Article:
"Thou hast given a banner to them that fear thee, that it may be displayed because of truth." — (Psalm 60:4)
"Lift ye up a banner upon the high mountain, exalt the voice unto them." — (Isaiah 13:2)
Devoted To The Defense Of The Church Against All Errors And Innovations
Vol.IV No.II Pg.2,3
September 1941

Pointing The Way To Unity

C. E. W.

Our idea has been and is that the way to unity should be pointed out by preaching and practicing what the New Testament teaches. We have freely and sharply criticized the Murch-Witty unity meetings because we honestly believed they encouraged a unity by a compromise or surrender of principles to which we cling most tenaciously. Personally, I do not like Brother Witty's attitude. He seems to have only kind words and tender looks for Brother Murch and his digressive associates while he thinks the rest of us who will not smile and smile and smile on digressives and premillennialists should be ashamed of ourselves and expresses the opinion that the Lord is ashamed of us. He has aimed some sharp arrows of criticism at "conservative" brethren of late because we do not share his emotional enthusiasm for digression, or at least that is what it looks like to me, but if you can find anything he has written currently that would afford any offense to the organ crowd, send it to me. I would like to see it. He hopes that his new paper, "a brotherhood" enterprise, whatever that is, is destined to introduce a new era of greater fellowship. Candor demands that he employ some emphasis on the point of whether that greater fellowship will result in more or fewer organs and the like in the worship of the churches. My impression is that he steps along too gingerly in some places to know where he is going, if he is going where I think he ought to. His querulous complaints because some of us are not pussyfooting along with him is not any too reassuring but serves only to deepen our suspicions that when he arrives where he is going, he'll be at the wrong place. If he keeps on being too soft on things we think are wrong and too hard on things we think are right, he may eventually find it expedient to inaugurate some new unity meetings, even if they are not "national," to reestablish a lost fellowship between us. It is already evident that he is more in love with some digressives than he is with some of us.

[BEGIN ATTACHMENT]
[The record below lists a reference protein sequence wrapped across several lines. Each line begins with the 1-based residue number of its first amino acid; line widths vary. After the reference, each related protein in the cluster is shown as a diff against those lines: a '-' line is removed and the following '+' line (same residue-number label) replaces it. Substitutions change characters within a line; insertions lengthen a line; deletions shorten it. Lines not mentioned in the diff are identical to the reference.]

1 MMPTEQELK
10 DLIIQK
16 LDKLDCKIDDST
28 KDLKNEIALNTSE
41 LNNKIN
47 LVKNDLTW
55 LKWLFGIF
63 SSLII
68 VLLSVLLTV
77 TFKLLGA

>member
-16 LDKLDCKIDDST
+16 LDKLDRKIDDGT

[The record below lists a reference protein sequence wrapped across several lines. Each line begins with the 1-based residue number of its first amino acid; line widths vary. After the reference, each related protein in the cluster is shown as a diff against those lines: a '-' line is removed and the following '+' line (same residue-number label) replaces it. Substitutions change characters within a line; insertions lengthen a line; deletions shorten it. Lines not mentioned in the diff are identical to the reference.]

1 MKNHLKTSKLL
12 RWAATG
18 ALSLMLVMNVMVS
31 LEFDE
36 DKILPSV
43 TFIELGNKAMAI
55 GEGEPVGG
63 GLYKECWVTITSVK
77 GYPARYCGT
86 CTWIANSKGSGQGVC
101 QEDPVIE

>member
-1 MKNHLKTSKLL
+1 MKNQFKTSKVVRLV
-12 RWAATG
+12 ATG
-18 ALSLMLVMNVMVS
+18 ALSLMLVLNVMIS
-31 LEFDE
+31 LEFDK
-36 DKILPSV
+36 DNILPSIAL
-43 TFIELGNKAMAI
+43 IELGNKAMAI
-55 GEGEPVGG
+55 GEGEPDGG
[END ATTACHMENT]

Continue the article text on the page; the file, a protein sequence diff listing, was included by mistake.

We have from time to time urged some practical demonstrations of what has been accomplished in these "national Unity Meetings." Brother Don Carlos Janes, who is nearly as close to Brother Witty as he is to Brother Boll, if I have things straight, is pointing the way to the pot of gold at the end of the Murch-Witty rainbow. The following is taken from a recent report from Brother Janes in the Firm Foundation.

"From July 13th to 29th, Brother S. S. Lapnin. A Christian church minister from Bedford, Indiana, held a meeting with Highland church in Louisville. When he made his magnificent speech at the Lexington, Kentucky, unity meeting in 1940, the thought was publicly expressed that such preaching would be desirable in our congregation. After he was again heard both in the semi-closed instrumental music discussion and in the public sessions of the Columbus, Ohio, unity meeting of this ,year, he was invited for this work. The meeting, held in a 40 by 70 tent on the church lawn, was well attended and yielded eight or nine responses (eleven just before the meeting) and should contribute something toward the slow and difficult process of restoring unity at least in some measure among alienated brethren. Were all the Christian church brethren possessed of the same attitude towards organs and societies that Brother Lappin has and if all the conservative brethren had as much of the spirit of Christ as he has, the difficulties would be very largely removed. And if those who refrain from going to the unity meetings could bring themselves to the point of attending with open minds and open ears they could acquire some helpful information about present attitudes and views."

Now, there are a few points I am ready to concede and be done with them. Brother Lappin is "A Christian church minister" and can make a "magnificent speech." He is a prolific writer on the staff of the Christian Standard and an advocate of instrumental music in worship and defends the same societies the Christian Standard endorses. In other words he is a first-class digressive preacher and a smooth one at that. If attending the unity meetings results in making loyal brethren think that such men should be called for meetings in churches of Christ, then I think they should "refrain from going" even if Brother Janes does think otherwise. Brother Janes went and I take it that he carried along a couple of "open ears" and he no doubt would contend that he had an "open mind," although that would introduce another subject for controversy, and look at the result! He thinks a digressive preacher with Brother Lappin's "attitude toward organs and societies" should be called and used in meetings by the churches. What is Brother Lappin's "attitude toward organs and societies?" He advocates them and uses them in the Church where he is pastor. If Brother Janes thinks the churches generally are going to follow the lead of the Highland church in Louisville in calling digressive preachers for their meetings, a "slow and difficult process" is too mild to describe the results along that line. It just isn't going to happen, that is all! Any church that does it will be a marked church as Highland already is. It is well known that the Highland church is unsound in addition to what is really the matter with it. Digression and premillennialism have found their true affinity there. They should call Brother Witty next and then Brother Murch. Brother Witty would look about right sandwiched in between Lappin and Murch in the Highland church. Incidentally, the action of the Highland church in this matter justifies about all that we have said in recent years about the subversive influences of premillennialism among the brethren. It is a symptom of general and fundamental unsoundness.